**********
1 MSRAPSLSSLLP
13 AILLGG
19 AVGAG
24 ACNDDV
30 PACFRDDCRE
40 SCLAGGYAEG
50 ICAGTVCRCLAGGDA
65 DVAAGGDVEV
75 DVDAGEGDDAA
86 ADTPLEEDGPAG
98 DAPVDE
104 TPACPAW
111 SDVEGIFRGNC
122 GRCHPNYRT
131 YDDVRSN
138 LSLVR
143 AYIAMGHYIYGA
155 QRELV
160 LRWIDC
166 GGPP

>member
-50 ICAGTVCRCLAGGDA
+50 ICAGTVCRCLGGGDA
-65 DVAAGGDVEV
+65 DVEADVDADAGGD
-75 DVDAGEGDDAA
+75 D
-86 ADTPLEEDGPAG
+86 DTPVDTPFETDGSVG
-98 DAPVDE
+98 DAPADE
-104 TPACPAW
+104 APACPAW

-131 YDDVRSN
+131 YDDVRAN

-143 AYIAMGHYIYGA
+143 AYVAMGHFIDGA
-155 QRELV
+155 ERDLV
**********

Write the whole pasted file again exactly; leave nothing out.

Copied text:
1 MSRAPSLSSLLP
13 AILLGG
19 AVGAG
24 ACNDDV
30 PACFRDDCRE
40 SCLAGGYAEG
50 ICAGTVCRCLAGGDA
65 DVAAGGDVEV
75 DVDAGEGDDAA
86 ADTPLEEDGPAG
98 DAPVDE
104 TPACPAW
111 SDVEGIFRGNC
122 GRCHPNYRT
131 YDDVRSN
138 LSLVR
143 AYIAMGHYIYGA
155 QRELV
160 LRWIDC
166 GGPP

>member
-50 ICAGTVCRCLAGGDA
+50 ICAGTVCRCLGGGDA
-65 DVAAGGDVEV
+65 DVEADVDADAGGD
-75 DVDAGEGDDAA
+75 D
-86 ADTPLEEDGPAG
+86 DTPVDTPFETDGSVG
-98 DAPVDE
+98 DAPADE
-104 TPACPAW
+104 APACPAW

-131 YDDVRSN
+131 YDDVRAN

-143 AYIAMGHYIYGA
+143 AYVAMGHFIDGA
-155 QRELV
+155 ERDLV